Class III: inject fluids associated with the extraction of minerals or energy, including the mining of sulfur and solution mining of minerals.
Class IV: inject hazardous or radioactive wastes into or above USDWs. Few Class IV wells are in use today; these wells are banned unless authorized under an approved Federal or State ground water remediation project.
Class V: includes all injection wells that are not included in Classes I-IV. In general, Class V wells inject non-hazardous fluids into or above USDWs; however, there are some deep Class V wells that inject below USDWs. This well class includes Class V experimental technology wells including those permitted as geologic sequestration pilot projects [20].

5.12.3 Environmental Protection Agency (EPA)

Under the SDWA (see Section 5.12.2), the Environmental Protection Agency (EPA) sets standards for drinking water quality. In 2008 the EPA proposed a rule for the creation of a Class VI well category which would concern wells which only inject CO2 (EOR wells remain Class II wells).

According to the US EPA, the objectives of an abandonment procedure of injection wells are to [19];

  1. eliminate physical hazards;
  2. prevent groundwater contamination;
  3. conserve aquifer yield and hydrostatic head;
  4. prevent intermixing of subsurface water.

A selection of the appropriate methods of well abandonment should be made after considering;

  1. the casing material;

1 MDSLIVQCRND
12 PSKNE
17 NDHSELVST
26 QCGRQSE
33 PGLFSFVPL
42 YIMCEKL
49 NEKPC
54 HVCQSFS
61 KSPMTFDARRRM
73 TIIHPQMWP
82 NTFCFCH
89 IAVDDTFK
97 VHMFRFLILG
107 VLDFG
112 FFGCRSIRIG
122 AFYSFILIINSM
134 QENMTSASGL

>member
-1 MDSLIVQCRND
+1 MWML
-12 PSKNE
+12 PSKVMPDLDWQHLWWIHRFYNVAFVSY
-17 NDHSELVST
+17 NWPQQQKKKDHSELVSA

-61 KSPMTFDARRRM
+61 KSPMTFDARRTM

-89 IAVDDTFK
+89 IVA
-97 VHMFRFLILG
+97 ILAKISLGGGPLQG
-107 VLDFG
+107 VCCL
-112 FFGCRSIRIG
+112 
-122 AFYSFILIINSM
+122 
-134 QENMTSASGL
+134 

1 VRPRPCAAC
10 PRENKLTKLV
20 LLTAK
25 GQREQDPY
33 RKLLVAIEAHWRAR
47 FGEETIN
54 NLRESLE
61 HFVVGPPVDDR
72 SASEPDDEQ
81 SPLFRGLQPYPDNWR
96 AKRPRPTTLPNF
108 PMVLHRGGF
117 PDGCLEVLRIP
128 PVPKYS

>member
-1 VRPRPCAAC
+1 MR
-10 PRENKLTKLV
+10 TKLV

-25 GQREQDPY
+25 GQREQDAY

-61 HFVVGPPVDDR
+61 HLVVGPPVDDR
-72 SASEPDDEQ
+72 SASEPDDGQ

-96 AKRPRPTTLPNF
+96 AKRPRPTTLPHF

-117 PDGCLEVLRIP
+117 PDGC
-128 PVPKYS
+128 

2. casing condition;
  3. diameter of the casing;
  4. quality of the original seal;
  5. depth of the well;
  6. well plumbness;
  7. hydrogeologic setting;
  8. the level of contamination and the zone or zones where contamination occurs.

If no cross-contamination can occur between various zones and contamination cannot enter from the surface, grouting the well from bottom to top without removing the casing may be sufficient. However, since the primary purpose of monitoring well abandonment is to eliminate the vertical migration of fluids along the borehole, removal of the casing is the preferred method of well abandonment. When the casing is removed, the borehole can be sealed completely and there is less potential for channelling in the annular space or inadequate casing/grout seals [19].

Regulatory requirements for well abandonment vary depending on the class wells as well as the state. Each state can choose on the enforcement of EPA regulations. On state level seven states share authority with EPA [21]. In Figure 5.2 the implementation of regulation in the different U.S. states is shown.

Figure 5.2 The implementation of regulation in different states of the USA. Most states are responsible for the implementation of the UIC program (green). The red coloured states implement it jointly with the EPA and in case of the blue coloured states the EPA implements the program directly [23].

In Appendix J.1 the text available from the EPA website concerning the general requirements for plugging and abandoning wells as well as for class II wells is presented.

5.12.4 American Petroleum Institute (API)12

The American Petroleum Institute (API) provides in its API Bulletin E3 (API, 1993) guidance on environmentally-sound abandonment practices for wellbores drilled for oil and gas exploration and production operations, primarily focused on onshore wells. API states that several safeguards utilized during well construction and during plugging operations prevent fluid migration in plugged and abandoned (P&A) wells.

Figure 5.3 Schematic of properly plugged well (reproduced courtesy of the American Petroleum Institute)